Where the Boys Are (1960) stars Dolores Hart as Merritt Andrews. She attends Michigan State University with her good friends Tuggle (Paula Prentiss), Melanie (Yvette Mimieux) and Angie (Connie Francis). Sick of the cold weather and the uptight faculty who don't appreciate the hormonal struggle of their students, the foursome head south to Fort Lauderdale, Florida in search of fun in the sun and boys. On the way there they pick up TV Thompson (Jim Hutton), a quirky college student hitchhiking his way to Florida. At over 6 feet tall he's quickly paired up with the 5'10 beauty Tuggle. When they arrive in Florida there are more boys to meet. Melanie becomes the victim of two douchebag college students, Dill (John Brennan) and Franklin (Rory Harrity). While outspoken about sex, Merritt proceeds cautiously when she meets rich Massachusetts boy Ryder (George Hamilton). Angie seems to have the worst luck with the boys and only manages to partially capture the attention of the legally blind bass player Basil (Frank Gorshin). Also in the film is Barbara Nichols as the sexpot underwater performer Lola Fandango who temporarily threatens to break up TV and Tuggle.

Dolores Hart, George Hamilton, Paula Prentiss and Jim Hutton in Where the Boys Are (1960)
Dolores Hart, George Hamilton, Paula Prentiss and Jim Hutton in Where the Boys Are (1960)

Actress Dolores Hart was on loan from another studio but all the rest were newcomers that were either recently signed or about to be signed as MGM contract players. Newcomers included George Hamilton and Yvette Mimieux, both of whom who had only made a few films previously and would later star in Light in the Piazza (1962) together. Where the Boys Are was the first film for both Paula Prentiss and Connie Francis. Prentiss was signed on to MGM when she was booked for the film. Because of their chemistry and the fact that they were both tall, Prentiss and Jim Hutton were paired in a total of four movies. Where the Boys Are (1960) was followed by The Honeymoon Machine (1961), Bachelor in Paradise (1961), The Horizontal Lieutenant (1962). In fact the chemistry of all of the players made them prime for other movies including Follow the Boys (1963) and Looking for Love (1964).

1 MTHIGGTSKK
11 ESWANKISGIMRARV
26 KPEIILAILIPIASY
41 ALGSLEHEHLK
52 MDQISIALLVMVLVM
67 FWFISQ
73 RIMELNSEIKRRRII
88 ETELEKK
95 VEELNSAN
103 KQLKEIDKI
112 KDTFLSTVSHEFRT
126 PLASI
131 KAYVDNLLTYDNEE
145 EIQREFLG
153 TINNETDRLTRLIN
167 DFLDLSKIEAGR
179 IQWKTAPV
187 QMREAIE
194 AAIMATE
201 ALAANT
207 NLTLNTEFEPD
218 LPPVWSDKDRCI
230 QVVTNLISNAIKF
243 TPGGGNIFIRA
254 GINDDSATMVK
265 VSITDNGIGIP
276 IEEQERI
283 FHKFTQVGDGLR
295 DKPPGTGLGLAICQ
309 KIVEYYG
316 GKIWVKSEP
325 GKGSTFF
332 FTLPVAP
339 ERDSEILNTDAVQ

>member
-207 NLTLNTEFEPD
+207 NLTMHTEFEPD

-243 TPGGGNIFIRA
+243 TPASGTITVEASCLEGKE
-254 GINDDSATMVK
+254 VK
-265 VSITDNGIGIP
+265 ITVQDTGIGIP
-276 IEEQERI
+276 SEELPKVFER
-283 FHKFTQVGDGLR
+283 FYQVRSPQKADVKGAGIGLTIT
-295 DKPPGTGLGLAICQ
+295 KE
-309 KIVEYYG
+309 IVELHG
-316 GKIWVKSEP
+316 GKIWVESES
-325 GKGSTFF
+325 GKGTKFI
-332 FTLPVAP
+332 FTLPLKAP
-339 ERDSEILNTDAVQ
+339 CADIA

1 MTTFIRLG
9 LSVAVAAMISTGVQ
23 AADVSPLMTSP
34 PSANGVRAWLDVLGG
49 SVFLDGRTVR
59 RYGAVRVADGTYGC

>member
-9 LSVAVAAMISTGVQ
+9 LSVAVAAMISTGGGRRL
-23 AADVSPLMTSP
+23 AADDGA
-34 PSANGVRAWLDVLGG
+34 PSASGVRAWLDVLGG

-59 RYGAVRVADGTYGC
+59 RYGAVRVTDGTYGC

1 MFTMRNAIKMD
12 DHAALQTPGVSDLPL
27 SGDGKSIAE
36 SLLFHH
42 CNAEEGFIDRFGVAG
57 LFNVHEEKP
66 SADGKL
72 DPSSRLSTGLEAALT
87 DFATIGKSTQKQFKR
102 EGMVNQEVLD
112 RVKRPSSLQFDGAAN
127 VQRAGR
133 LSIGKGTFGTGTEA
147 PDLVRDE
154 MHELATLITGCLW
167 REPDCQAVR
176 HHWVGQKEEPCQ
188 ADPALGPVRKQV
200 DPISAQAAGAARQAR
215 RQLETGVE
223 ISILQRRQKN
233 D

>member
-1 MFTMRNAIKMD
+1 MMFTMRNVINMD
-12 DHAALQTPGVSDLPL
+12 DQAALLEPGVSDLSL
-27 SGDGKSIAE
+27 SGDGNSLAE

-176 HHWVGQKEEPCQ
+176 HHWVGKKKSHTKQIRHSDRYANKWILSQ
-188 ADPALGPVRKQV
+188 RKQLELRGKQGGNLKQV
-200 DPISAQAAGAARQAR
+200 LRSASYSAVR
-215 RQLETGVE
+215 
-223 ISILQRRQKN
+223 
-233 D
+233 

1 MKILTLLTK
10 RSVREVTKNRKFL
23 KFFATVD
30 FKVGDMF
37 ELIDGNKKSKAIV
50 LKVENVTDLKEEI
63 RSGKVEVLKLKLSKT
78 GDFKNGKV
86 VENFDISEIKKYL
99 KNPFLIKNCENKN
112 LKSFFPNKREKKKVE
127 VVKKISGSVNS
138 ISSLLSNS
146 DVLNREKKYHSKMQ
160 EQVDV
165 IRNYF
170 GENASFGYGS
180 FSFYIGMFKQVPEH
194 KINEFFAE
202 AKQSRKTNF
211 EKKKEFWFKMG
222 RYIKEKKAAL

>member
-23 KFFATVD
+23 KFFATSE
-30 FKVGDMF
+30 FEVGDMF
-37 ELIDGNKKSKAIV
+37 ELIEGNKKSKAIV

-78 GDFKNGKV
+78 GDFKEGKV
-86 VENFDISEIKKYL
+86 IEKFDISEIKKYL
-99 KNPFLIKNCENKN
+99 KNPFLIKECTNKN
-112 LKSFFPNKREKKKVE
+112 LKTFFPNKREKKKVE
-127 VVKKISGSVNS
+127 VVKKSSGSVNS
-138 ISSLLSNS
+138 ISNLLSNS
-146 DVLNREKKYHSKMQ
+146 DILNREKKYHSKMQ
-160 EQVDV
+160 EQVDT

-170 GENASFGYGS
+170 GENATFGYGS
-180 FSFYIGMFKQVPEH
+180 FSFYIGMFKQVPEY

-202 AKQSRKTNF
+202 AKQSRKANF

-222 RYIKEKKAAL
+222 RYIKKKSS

With a budget of $1.4 million, grossed triple that at the box office when it was released December 28, 1960. Where the Boys Are was an enormous hit. For publicity, MGM sent the cast on a 6 week tour all around the United States doing TV, radio and newspaper interviews wherever they could. A separate Fort Lauderdale premiere occurred on February 21, 1961. The effect on Fort Lauderdale was substantial. Already bracing for the impact of the spring break migration, they were completely unprepared when the 20,000 students increased to 50,000 after the movie was released and would keep growing in subsequent years. In an interview with Broward Palm Beach New Times, Connie Francis said, “it wasn’t even a movie, it was a national phenomenon. They didn’t know whether to kill me or give me the key to the city.” Where the Boys Are would popularize spring break and would also inspire subsequent beach movies that became such a part of 1960s youth culture.

The film captures the longing for sexual freedom and independence. It's at times humorous and dark. Audiences see the ridiculousness of spring break but also its dangers. I love that this film isn't just some silly comedy. It has a lot of heart and both teaches and entertains. Swarthout's book was a lot more scandalous and the movie version, adapted to the screen by George Wells, was toned down quite a bit. I like to believe that it still captures what Swarthout intended: a study of youth culture. I've always loved this movie but when I did some research on it and watched it again after not having seen it in a while, I have a new found appreciation. It doesn't hurt that Where the Boys Are has a fantastic cast, clothing to die for and a set that I just want to live in. The only thing I don't care for is the title song sung by Connie Francis which she revealed she didn't care for either at the start but it eventually brought her a lot of success.